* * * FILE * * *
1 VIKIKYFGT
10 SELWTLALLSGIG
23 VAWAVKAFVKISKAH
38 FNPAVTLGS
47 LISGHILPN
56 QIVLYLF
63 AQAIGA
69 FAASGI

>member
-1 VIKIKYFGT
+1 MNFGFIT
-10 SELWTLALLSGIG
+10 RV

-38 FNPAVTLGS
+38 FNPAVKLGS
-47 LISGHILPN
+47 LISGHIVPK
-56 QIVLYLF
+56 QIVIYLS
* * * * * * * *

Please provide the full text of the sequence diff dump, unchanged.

1 VIKIKYFGT
10 SELWTLALLSGIG
23 VAWAVKAFVKISKAH
38 FNPAVTLGS
47 LISGHILPN
56 QIVLYLF
63 AQAIGA
69 FAASGI

>member
-1 VIKIKYFGT
+1 MNFGFIT
-10 SELWTLALLSGIG
+10 RV

-38 FNPAVTLGS
+38 FNPAVKLGS
-47 LISGHILPN
+47 LISGHIVPK
-56 QIVLYLF
+56 QIVIYLS